If food, primary education and primary healthcare are the issues which go unanswered, what ‘growth’ are we talking about?
For the past several years Indian economy has been growing at about 8.5 per cent. Even the current projected rate of growth for 2012, despite global recessionary trends, has been put at over 7 per cent. Businessmen and elite have flourished. More businesses have blossomed and more opportunities have opened up for the elite. Frankly, even for several of the working ‘middle’ class population, the last decade and a half -- post-liberalisation -- has been economically beneficial. For all those of us who are on this gravy train, it has been good enough to put us in a slumber and therefore not see the ominous signs. Has it been good for those of our citizens who are at the lower end of the economic spectrum? Has the so-called growth touched the poor? The answer is a clear ‘no’.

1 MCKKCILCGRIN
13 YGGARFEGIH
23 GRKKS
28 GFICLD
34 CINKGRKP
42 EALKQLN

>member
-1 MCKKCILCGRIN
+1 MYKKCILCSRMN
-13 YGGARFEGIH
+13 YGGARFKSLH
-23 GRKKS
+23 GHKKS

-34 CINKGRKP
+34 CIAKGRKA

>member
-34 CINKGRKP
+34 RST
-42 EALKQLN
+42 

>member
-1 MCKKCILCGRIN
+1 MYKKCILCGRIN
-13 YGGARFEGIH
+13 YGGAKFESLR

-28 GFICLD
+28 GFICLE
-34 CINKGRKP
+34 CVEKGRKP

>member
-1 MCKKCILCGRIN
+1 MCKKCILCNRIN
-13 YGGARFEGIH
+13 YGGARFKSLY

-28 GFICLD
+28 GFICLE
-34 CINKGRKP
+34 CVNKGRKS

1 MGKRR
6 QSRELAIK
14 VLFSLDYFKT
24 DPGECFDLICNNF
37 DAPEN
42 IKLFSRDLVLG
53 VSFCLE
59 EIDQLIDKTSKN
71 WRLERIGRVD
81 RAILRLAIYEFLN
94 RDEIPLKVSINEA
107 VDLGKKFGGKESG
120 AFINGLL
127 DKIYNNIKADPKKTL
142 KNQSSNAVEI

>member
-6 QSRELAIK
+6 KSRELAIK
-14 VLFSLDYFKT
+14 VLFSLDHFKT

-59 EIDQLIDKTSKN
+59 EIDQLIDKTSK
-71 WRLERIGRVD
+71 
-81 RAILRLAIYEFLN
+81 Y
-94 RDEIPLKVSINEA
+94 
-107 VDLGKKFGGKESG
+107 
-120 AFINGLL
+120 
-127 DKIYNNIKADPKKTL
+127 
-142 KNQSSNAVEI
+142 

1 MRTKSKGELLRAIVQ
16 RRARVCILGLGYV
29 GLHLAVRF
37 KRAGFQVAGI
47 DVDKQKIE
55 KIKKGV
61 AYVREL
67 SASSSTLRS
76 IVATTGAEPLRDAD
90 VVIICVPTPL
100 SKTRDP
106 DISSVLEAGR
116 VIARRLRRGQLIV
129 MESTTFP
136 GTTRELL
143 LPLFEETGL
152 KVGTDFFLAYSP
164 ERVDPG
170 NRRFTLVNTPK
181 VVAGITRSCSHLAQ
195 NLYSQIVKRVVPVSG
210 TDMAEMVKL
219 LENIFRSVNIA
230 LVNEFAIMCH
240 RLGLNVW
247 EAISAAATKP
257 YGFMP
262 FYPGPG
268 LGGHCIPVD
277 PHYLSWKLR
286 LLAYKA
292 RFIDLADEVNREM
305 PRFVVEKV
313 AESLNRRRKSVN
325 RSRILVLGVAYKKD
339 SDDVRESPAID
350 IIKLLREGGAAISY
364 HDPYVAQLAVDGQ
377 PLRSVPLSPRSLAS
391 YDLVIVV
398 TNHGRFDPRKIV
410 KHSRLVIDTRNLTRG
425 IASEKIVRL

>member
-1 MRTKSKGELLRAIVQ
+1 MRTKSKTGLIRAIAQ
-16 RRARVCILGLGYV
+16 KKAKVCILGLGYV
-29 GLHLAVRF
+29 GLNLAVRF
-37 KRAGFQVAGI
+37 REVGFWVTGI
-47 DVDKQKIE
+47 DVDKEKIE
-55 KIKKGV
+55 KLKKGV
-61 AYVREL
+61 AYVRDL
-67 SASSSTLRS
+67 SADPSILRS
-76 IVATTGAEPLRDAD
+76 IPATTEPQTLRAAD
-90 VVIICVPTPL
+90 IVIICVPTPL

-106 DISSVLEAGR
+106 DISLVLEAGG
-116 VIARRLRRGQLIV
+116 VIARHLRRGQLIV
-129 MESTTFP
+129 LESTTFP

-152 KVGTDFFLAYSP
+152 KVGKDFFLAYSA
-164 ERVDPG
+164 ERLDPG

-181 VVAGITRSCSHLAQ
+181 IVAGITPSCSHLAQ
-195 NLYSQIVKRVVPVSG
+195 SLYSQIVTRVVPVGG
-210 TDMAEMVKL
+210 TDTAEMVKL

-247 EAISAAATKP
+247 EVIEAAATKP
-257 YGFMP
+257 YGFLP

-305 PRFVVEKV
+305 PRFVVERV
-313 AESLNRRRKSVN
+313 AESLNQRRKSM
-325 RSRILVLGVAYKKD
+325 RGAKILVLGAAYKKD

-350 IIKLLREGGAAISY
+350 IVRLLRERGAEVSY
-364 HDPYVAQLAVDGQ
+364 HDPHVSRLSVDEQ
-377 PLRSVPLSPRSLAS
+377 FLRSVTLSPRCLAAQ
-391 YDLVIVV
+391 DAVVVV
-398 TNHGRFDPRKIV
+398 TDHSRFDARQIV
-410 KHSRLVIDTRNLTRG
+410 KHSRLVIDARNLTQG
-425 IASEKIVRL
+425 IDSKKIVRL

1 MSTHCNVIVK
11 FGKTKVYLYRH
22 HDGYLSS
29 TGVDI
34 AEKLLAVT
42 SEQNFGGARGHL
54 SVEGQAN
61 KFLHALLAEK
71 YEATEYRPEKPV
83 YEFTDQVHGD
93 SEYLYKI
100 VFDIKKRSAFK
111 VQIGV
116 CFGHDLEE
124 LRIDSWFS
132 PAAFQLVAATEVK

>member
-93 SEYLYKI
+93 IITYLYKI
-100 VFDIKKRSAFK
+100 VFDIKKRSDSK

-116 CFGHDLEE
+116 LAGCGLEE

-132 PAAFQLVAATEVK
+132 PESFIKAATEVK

More than a quarter of the entire world’s hungry people are in India. We have 230 million hungry people. 2011 Global Hunger Index (GHI) Report places India at a high 15th rank in ‘hunger’. It is also significant to note that between years 1996 and 2011, the hunger index actually went up for only India, Burundi and Democratic Republic of Congo. So, the ‘hunger’ has increased over the last 15 years – years which have seen rapid economic ‘growth’. The World Bank estimates that the percentage of underweight children in sub-Saharan Africa is 24 per cent, while India has almost twice the amount at 47 per cent. About 72 per cent of our infants are anaemic. While this news should really be alarming, we seem to be gloating over our economic marvel.